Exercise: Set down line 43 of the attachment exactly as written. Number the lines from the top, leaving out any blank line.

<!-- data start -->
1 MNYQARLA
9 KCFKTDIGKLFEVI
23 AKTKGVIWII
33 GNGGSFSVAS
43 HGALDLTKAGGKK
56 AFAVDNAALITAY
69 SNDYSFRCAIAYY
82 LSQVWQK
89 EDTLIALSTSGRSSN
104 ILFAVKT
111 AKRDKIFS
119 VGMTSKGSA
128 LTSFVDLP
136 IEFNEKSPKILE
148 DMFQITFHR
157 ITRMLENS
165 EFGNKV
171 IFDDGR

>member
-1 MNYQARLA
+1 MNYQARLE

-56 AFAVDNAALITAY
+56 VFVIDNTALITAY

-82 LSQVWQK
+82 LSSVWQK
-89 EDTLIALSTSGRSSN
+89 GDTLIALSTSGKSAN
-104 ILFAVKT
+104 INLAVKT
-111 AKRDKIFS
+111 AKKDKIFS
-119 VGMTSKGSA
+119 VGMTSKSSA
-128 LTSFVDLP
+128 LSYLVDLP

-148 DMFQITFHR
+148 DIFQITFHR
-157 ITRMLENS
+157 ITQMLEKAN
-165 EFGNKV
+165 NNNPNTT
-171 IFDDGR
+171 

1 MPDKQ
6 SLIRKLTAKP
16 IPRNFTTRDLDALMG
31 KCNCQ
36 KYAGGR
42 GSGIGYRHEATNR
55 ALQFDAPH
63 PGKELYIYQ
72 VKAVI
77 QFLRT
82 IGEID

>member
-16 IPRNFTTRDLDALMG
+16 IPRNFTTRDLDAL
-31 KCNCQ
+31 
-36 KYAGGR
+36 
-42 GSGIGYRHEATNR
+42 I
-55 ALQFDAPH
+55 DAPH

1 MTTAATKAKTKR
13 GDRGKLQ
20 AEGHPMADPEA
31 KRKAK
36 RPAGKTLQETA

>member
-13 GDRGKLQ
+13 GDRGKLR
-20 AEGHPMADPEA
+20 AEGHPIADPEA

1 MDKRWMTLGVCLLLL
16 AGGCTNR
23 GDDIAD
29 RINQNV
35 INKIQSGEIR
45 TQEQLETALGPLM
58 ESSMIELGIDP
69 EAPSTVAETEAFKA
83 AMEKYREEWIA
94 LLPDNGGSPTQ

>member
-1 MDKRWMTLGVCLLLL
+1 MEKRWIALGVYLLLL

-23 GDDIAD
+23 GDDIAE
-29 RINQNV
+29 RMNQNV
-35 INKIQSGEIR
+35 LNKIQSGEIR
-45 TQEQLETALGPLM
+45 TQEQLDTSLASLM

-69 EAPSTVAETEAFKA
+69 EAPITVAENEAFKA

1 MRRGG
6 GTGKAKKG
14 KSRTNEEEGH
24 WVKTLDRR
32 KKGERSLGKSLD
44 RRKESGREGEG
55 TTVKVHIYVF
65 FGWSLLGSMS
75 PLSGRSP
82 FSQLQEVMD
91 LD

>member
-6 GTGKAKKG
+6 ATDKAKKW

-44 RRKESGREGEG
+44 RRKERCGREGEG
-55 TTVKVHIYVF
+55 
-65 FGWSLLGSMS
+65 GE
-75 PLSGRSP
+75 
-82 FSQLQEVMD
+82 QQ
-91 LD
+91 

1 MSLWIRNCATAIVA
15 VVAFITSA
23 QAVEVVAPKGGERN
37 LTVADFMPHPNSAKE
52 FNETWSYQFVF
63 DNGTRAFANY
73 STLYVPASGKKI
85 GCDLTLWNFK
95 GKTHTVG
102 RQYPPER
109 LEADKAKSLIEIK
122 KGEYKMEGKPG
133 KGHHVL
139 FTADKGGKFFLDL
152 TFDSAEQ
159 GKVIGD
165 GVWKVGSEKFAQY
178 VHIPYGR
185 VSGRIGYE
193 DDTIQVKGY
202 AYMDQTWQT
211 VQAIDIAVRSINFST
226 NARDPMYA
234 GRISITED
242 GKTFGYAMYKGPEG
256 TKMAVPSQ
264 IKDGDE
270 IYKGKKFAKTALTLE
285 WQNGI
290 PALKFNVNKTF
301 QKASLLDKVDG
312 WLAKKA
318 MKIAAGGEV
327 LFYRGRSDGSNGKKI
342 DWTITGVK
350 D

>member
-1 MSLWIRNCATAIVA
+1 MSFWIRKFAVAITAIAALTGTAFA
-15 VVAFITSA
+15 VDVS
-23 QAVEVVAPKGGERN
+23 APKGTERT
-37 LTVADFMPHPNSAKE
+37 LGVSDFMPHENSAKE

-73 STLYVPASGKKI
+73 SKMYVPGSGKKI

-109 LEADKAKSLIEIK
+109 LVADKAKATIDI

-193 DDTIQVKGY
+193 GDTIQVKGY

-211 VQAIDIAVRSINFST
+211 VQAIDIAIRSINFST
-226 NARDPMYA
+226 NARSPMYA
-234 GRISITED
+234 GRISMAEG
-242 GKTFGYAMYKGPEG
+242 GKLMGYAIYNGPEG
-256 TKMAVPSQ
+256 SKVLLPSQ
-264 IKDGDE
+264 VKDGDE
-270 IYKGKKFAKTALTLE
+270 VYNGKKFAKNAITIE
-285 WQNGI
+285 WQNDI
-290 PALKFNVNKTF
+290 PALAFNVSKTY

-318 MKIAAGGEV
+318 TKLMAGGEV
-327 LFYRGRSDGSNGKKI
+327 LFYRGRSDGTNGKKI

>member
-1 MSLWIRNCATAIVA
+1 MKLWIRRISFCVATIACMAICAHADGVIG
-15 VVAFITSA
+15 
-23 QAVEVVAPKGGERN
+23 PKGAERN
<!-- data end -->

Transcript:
+171 